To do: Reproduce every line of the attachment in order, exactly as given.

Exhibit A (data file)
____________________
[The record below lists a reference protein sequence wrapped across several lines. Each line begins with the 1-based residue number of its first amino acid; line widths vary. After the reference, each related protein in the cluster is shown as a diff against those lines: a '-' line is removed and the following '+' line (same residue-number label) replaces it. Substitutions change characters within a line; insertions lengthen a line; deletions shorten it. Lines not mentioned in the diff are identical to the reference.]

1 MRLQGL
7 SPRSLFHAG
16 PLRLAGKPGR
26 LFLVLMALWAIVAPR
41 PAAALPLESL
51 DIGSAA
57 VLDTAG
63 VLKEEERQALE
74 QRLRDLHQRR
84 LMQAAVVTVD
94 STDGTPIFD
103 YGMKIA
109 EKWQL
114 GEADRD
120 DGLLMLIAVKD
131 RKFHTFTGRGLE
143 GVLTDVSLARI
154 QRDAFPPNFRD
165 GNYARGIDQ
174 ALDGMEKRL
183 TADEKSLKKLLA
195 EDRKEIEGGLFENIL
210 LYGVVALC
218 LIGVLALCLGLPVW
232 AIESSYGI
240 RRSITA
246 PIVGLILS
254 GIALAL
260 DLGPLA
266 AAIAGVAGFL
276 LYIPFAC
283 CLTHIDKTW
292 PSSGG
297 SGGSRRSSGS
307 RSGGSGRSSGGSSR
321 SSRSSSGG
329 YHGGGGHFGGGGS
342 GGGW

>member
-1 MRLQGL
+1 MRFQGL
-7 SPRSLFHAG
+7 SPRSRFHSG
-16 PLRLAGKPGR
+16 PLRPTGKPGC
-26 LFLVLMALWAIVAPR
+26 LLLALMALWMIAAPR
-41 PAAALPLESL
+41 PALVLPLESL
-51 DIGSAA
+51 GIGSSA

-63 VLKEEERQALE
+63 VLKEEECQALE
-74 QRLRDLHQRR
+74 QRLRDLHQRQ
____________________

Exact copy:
[The record below lists a reference protein sequence wrapped across several lines. Each line begins with the 1-based residue number of its first amino acid; line widths vary. After the reference, each related protein in the cluster is shown as a diff against those lines: a '-' line is removed and the following '+' line (same residue-number label) replaces it. Substitutions change characters within a line; insertions lengthen a line; deletions shorten it. Lines not mentioned in the diff are identical to the reference.]

1 MRLQGL
7 SPRSLFHAG
16 PLRLAGKPGR
26 LFLVLMALWAIVAPR
41 PAAALPLESL
51 DIGSAA
57 VLDTAG
63 VLKEEERQALE
74 QRLRDLHQRR
84 LMQAAVVTVD
94 STDGTPIFD
103 YGMKIA
109 EKWQL
114 GEADRD
120 DGLLMLIAVKD
131 RKFHTFTGRGLE
143 GVLTDVSLARI
154 QRDAFPPNFRD
165 GNYARGIDQ
174 ALDGMEKRL
183 TADEKSLKKLLA
195 EDRKEIEGGLFENIL
210 LYGVVALC
218 LIGVLALCLGLPVW
232 AIESSYGI
240 RRSITA
246 PIVGLILS
254 GIALAL
260 DLGPLA
266 AAIAGVAGFL
276 LYIPFAC
283 CLTHIDKTW
292 PSSGG
297 SGGSRRSSGS
307 RSGGSGRSSGGSSR
321 SSRSSSGG
329 YHGGGGHFGGGGS
342 GGGW

>member
-1 MRLQGL
+1 MRFQGL
-7 SPRSLFHAG
+7 SPRSRFHSG
-16 PLRLAGKPGR
+16 PLRPTGKPGC
-26 LFLVLMALWAIVAPR
+26 LLLALMALWMIAAPR
-41 PAAALPLESL
+41 PALVLPLESL
-51 DIGSAA
+51 GIGSSA

-63 VLKEEERQALE
+63 VLKEEECQALE
-74 QRLRDLHQRR
+74 QRLRDLHQRQ